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What is occupational therapy
Occupational therapy (OT) can help you feel more comfortable in your work and everyday activities. Some methods an occupational therapist may use include:
- home or workplace modifications
- mental and mobility exercises
- mental health treatment
Who can receive it
You may be able to receive OT if you have an assessed clinical need and a:Back to top
What you can receive
If you are eligible for OT, your therapist may:
- work out a treatment plan with you to suit your needs
- help you adjust your home or work setting to your needs
- help you improve your mental and physical skills; and
- provide you with aids to make your tasks easier
Make sure you let your OT know about any similar treatments you've had in the past 12 months.
From 1 October 2019, referrals to this service will be under the Allied Health Services treatment cycle. This means that a referral will last for up to 12 sessions or 1 year, whichever ends first.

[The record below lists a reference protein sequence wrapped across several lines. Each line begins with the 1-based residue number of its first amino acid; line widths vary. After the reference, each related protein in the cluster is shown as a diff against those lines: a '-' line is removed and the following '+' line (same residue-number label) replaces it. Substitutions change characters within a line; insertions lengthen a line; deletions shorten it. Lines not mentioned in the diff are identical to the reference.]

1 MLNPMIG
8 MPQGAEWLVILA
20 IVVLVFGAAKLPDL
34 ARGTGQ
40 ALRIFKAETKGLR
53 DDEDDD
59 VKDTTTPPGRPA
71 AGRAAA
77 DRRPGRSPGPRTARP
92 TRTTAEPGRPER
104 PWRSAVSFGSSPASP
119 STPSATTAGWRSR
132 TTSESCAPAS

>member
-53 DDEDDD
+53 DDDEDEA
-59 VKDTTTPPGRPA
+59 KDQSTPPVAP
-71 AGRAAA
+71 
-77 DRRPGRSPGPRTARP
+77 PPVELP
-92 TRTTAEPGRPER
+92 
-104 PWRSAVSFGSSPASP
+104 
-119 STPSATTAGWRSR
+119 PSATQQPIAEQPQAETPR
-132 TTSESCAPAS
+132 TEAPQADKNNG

These treatment cycles place you at the centre of your care and the general practitioner (GP) as your care coordinator.
There are no limits to the number of treatment cycles you can have.
You can also have:
- a separate treatment cycle for each allied health service you need; and
- treatment cycles for different allied health services at the same time
How you access
1. Get a referral to an OT from:
- your general practitioner (GP)
- a medical specialist
- your treating doctor in hospital; or
- a hospital discharge planner
If you get a bill from your therapist, please contact us before paying anything.Back to top
Things you should know
- If you're treated as a private patient or through Medicare we may not be able to pay for your treatment.
What to tell us
You should tell us if:
- you are billed by your therapist
- the level of help you need changes
- your contact details change; or
- your home address changes